Better Luck Tomorrow (2002)

Other reviews will probably mention the implausbility of some of this movie’s plot. How, for instance, do a bunch of Asian-American high school overachievers become drug dealers and, in the end, murderers?

Having spent high school with a number of Asian-American overachievers, my question would be, how not?

OK, so maybe I don’t quite picture my Brown- and Harvard- and Georgetown-bound friends running cheat sheet rings or beating the crap out of white guys. And no, Honolulu is still urban enough not to teeter into suburban braindeath. (And on that level, I’m glad Honolulu doesn’t have the landscape to support suburban sprawl, Kapolei notwithstanding.)

But the squeaky-clean perception of Asian-Americans as universally smart and hard-working could use a bit of tarnish.

Sure, I fit into that perceptual stereotype, but believe me — there are Asian-American folks who are complete dolts. I think I’m related to some of them.

Better Luck Tomorrow was eventually picked up by MTV Films after making the rounds at the film festivals. Read into that how you will.

The film definitely has a stamp of coolness — fast-paced time-elapsed shots spliced with slow motion, all the usual music video-style camera tricks.

And the cover of the DVD conveniently labels the character types therein — the Overachiever (Ben Manibag, played by Parry Shen), the Beauty (Stephanie Vandergosh, played by Karri Anne Cheung), the Brains (Daric Loo, played by Roger Fan), the Muscle (Han, played by Sung Kang) and the Clown (Virgil Hu, played by Jason Tobin).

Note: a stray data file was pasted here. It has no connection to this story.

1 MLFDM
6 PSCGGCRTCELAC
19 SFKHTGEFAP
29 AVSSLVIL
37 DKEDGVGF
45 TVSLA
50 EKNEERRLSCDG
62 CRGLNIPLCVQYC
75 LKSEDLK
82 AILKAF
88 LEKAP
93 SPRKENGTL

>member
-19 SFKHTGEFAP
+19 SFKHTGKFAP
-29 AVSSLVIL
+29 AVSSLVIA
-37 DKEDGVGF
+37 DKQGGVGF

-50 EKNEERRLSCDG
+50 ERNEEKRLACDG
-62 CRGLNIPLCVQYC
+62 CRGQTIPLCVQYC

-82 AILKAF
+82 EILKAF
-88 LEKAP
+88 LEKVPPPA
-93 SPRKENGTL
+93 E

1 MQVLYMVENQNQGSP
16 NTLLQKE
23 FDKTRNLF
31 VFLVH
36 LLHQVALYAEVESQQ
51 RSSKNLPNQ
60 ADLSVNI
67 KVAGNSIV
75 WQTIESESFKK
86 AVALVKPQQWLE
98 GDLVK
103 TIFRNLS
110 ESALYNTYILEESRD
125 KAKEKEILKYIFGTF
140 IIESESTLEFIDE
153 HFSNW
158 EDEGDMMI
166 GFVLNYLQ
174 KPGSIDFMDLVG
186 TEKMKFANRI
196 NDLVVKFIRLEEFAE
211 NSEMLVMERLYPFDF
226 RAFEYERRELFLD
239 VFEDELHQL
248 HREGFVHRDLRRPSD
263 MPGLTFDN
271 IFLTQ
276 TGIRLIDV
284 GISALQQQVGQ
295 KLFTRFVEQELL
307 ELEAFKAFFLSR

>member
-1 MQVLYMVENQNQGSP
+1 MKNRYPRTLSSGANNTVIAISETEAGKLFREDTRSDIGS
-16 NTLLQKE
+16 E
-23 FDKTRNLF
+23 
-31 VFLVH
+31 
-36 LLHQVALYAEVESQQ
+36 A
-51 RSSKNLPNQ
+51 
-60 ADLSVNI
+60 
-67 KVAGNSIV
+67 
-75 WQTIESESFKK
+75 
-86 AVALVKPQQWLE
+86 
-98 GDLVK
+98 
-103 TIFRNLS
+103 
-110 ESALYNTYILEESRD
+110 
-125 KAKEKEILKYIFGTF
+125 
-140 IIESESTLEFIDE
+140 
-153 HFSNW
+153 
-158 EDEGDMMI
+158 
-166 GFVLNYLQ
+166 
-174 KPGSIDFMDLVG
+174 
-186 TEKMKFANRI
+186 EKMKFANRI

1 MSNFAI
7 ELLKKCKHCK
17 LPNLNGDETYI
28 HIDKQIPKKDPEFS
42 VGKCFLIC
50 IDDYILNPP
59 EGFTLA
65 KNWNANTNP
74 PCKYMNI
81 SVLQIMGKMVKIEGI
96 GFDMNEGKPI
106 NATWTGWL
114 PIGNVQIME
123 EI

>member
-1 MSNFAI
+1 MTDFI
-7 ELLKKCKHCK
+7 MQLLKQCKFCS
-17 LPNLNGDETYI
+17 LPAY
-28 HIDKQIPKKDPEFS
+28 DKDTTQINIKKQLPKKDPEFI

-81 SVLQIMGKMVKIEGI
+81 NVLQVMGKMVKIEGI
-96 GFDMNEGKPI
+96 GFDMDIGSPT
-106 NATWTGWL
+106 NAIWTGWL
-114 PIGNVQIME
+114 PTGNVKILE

It’s still an enjoyable movie, if you suspend you’re belief just a tad.

Unlike The Debut, which featured a lot of green performances by many of its leads, Better Luck Tomorrow is exceptionally performed by its cast. Virgil may be an annoying character, but Tobin plays him with enough depth to convey just how unstable his character will become.

The plot has some problems with continuity — it’s difficult to imagine all the events that transpired in the story could happen in the course of one semester. Ben, for instance, becomes a cocaine user, then goes cold turkey in the matter of how many weeks? The film doesn’t make that clear.

Still, there’s something cathartic about how the overachieving characters in Better Luck Tomorrow can get away with their scams. Ben explains getting good grades and being school leaders afford them alot of freedom. After all, who would suspect an honor student of pushing drugs?

If suburbia is as mind-numbingly dull as Better Luck Tomorrow makes it out to be, who wouldn’t?